The St. Francis Missal

The St. Francis Missal (W.75) is, at first glance, a seemingly humble manuscript. Bound in undecorated wood and leather, its cover is worm-eaten and cracked. As a missal (a book containing the texts used in the celebration of the Mass), it was primarily meant to be read from by the priest during the church service, and thus designed to be functional rather than lavish. Why, then, is this book one of the most intriguing in The Walters’ collection, as well as one of the most popular, visited by many from around the world each year?

A Rifle Fit for a Sultan

Every item in the collection, like this Turkish Hunting Set, tells a story. Curators and conservators work to piece it together, examining each item’s history, composition, and necessary treatment. They unearth countless stories, fit together jigsaw puzzles of broken pieces, remove centuries of dirt and tarnish, and so much more. Using a range of techniques, technologies, and sciences, they study and repair items so they can continue to be enjoyed and explored for generations to come.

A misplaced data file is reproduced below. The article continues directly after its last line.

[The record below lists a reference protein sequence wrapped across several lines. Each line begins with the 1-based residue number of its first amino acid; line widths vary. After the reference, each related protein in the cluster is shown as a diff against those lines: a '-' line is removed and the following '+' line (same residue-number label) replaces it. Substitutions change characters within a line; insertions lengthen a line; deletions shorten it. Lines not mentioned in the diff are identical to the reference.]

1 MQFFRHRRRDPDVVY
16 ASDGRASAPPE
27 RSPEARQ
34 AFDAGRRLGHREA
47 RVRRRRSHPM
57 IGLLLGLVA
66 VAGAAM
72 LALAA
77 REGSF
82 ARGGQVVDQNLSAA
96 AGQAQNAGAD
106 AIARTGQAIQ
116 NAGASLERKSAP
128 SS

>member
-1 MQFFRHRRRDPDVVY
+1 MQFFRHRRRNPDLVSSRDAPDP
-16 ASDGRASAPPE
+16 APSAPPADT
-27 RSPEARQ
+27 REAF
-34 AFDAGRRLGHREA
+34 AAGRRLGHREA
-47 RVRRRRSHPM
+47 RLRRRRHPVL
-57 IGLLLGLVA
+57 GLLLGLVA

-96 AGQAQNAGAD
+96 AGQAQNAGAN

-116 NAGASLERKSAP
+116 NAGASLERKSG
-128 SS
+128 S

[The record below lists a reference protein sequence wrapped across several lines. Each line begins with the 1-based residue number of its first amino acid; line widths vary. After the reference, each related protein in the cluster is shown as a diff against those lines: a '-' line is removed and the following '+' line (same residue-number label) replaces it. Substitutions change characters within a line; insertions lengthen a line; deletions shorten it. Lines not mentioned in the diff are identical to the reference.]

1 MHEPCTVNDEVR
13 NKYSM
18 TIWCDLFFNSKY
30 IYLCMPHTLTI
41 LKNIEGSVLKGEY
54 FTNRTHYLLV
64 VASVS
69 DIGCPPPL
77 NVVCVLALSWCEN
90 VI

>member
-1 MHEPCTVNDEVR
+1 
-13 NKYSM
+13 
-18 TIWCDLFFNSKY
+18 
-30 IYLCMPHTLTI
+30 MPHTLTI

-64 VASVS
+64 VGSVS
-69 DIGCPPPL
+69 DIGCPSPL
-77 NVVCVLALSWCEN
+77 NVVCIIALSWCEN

The Science of Display Cases

Friday, May 23, come to the Conservation Window and learn how display cases are designed and updated for better long-term protection and display of art objects. Conservator Katie Posthauer has been working for two years on a grant from the Institute of Museum and Library Services to help identify and replace display cases in most need of Continue Reading →

A Brief History of the Hackerman House

Built for Dr. John Hanson Thomas, the great-grandson of John Hanson, President of the Continental Congress, The Hackerman House represented the height of elegance and convenience in the mid-nineteenth century. Renowned guests include the Prince of Wales (later King Edward VII) and General Kossuth. In 1892, Mr. and Mrs. Francis M. Jencks purchased the home Continue Reading →